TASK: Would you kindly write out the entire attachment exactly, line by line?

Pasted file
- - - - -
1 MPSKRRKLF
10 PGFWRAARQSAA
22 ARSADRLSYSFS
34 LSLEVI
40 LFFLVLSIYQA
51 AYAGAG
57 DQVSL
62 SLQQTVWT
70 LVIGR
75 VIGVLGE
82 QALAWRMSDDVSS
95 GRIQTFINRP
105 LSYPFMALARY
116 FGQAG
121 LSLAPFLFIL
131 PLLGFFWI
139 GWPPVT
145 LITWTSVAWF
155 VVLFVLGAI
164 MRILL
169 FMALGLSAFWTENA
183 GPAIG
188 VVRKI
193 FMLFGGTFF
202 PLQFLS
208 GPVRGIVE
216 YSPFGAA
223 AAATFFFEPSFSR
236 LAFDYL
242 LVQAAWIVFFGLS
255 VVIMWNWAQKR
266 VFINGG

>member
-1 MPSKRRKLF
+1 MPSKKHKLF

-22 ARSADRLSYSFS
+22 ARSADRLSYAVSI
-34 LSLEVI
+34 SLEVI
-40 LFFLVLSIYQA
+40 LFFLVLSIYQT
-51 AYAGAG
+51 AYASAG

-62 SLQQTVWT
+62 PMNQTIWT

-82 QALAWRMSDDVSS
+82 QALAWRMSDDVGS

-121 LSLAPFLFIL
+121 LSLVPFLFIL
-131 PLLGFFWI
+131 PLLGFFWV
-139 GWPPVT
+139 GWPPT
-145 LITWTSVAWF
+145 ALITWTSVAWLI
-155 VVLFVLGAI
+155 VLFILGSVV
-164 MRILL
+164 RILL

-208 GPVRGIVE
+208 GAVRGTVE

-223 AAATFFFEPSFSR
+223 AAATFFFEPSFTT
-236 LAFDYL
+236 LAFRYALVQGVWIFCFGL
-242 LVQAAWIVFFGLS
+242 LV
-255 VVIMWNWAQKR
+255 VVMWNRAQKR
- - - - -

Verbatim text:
1 MPSKRRKLF
10 PGFWRAARQSAA
22 ARSADRLSYSFS
34 LSLEVI
40 LFFLVLSIYQA
51 AYAGAG
57 DQVSL
62 SLQQTVWT
70 LVIGR
75 VIGVLGE
82 QALAWRMSDDVSS
95 GRIQTFINRP
105 LSYPFMALARY
116 FGQAG
121 LSLAPFLFIL
131 PLLGFFWI
139 GWPPVT
145 LITWTSVAWF
155 VVLFVLGAI
164 MRILL
169 FMALGLSAFWTENA
183 GPAIG
188 VVRKI
193 FMLFGGTFF
202 PLQFLS
208 GPVRGIVE
216 YSPFGAA
223 AAATFFFEPSFSR
236 LAFDYL
242 LVQAAWIVFFGLS
255 VVIMWNWAQKR
266 VFINGG

>member
-1 MPSKRRKLF
+1 MPSKKHKLF

-22 ARSADRLSYSFS
+22 ARSADRLSYAVSI
-34 LSLEVI
+34 SLEVI
-40 LFFLVLSIYQA
+40 LFFLVLSIYQT
-51 AYAGAG
+51 AYASAG

-62 SLQQTVWT
+62 PMNQTIWT

-82 QALAWRMSDDVSS
+82 QALAWRMSDDVGS

-121 LSLAPFLFIL
+121 LSLVPFLFIL
-131 PLLGFFWI
+131 PLLGFFWV
-139 GWPPVT
+139 GWPPT
-145 LITWTSVAWF
+145 ALITWTSVAWLI
-155 VVLFVLGAI
+155 VLFILGSVV
-164 MRILL
+164 RILL

-208 GPVRGIVE
+208 GAVRGTVE

-223 AAATFFFEPSFSR
+223 AAATFFFEPSFTT
-236 LAFDYL
+236 LAFRYALVQGVWIFCFGL
-242 LVQAAWIVFFGLS
+242 LV
-255 VVIMWNWAQKR
+255 VVMWNRAQKR